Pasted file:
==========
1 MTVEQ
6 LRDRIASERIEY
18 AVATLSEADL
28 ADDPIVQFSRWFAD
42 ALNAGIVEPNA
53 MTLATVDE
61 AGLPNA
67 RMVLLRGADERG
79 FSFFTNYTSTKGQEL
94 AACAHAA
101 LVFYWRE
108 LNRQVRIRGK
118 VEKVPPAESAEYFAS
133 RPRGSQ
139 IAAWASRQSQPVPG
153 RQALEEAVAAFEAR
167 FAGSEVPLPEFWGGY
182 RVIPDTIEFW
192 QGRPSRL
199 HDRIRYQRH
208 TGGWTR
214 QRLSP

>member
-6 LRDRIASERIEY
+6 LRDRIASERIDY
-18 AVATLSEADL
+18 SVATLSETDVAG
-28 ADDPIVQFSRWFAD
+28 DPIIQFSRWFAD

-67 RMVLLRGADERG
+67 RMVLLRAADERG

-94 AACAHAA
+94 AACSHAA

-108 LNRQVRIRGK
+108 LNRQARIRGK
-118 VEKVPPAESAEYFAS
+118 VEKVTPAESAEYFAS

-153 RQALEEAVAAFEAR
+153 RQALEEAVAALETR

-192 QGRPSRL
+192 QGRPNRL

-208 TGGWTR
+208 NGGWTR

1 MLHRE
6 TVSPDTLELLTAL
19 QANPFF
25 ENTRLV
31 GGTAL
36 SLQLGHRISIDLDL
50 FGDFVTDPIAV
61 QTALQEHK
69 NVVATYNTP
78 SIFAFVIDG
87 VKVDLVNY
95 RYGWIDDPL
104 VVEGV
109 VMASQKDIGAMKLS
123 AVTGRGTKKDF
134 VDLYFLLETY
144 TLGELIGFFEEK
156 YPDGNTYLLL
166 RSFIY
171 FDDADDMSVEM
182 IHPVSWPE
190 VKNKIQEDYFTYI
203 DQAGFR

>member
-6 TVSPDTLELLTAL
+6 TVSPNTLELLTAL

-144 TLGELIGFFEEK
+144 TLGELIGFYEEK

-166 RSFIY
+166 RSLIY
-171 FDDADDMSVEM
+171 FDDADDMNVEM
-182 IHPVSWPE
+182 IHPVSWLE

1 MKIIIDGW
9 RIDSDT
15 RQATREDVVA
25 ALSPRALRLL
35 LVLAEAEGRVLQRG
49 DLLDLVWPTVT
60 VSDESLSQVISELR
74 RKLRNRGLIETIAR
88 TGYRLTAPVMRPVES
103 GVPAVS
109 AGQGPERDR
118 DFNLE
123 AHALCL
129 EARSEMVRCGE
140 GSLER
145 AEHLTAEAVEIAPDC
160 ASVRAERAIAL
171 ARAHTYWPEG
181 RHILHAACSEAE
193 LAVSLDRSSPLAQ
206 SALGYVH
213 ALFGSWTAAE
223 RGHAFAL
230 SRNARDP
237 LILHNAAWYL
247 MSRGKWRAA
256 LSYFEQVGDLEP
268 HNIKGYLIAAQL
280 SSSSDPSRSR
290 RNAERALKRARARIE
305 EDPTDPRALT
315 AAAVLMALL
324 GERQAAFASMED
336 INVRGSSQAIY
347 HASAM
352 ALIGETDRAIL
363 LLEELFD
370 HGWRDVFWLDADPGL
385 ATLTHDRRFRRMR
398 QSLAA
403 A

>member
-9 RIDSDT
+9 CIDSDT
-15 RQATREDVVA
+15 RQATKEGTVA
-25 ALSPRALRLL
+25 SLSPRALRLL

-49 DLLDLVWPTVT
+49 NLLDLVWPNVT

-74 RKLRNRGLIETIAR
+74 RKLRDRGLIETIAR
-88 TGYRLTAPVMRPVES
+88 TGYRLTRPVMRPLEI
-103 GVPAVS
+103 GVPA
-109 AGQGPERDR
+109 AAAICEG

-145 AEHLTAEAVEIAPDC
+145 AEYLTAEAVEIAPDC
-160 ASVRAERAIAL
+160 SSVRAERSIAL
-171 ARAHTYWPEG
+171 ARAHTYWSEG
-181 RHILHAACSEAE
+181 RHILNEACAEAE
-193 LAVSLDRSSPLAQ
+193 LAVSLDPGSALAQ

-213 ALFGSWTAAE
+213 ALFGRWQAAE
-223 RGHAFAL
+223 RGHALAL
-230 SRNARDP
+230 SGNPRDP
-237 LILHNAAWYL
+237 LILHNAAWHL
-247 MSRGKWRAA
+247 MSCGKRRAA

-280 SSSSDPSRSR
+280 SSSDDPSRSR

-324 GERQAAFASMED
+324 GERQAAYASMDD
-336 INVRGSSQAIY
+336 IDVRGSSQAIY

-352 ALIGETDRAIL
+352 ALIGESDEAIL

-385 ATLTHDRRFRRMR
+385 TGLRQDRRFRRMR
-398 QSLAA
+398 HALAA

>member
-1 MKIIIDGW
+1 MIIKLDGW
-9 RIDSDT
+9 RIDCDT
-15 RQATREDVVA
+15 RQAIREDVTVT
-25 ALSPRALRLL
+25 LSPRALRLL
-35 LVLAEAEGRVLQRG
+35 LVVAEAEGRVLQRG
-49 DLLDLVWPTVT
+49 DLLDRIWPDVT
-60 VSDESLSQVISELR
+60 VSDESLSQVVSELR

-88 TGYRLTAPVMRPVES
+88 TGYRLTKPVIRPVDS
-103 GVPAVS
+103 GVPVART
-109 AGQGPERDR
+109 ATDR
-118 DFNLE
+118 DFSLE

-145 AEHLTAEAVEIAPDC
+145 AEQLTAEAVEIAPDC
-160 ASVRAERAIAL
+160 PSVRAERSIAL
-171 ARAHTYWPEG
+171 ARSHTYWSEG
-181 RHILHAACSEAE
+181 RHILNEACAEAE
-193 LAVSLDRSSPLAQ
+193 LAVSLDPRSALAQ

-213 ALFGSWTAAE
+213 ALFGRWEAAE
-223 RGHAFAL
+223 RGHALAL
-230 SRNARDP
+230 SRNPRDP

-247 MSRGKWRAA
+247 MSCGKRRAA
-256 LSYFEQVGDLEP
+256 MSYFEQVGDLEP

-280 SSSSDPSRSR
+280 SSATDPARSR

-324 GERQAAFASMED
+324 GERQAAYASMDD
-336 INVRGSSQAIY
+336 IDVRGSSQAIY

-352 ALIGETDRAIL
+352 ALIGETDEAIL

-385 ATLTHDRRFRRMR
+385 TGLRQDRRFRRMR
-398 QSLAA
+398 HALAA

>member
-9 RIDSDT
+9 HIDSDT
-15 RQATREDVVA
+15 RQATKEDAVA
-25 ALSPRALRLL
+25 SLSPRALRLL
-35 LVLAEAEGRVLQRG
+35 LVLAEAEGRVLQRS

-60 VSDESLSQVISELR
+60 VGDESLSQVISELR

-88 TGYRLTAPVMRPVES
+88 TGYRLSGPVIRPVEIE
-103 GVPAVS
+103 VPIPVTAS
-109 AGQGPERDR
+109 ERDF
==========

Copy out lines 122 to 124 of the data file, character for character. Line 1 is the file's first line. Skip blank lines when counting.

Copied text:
-15 RQATREDVVA
+15 RQATKEGTVA
-25 ALSPRALRLL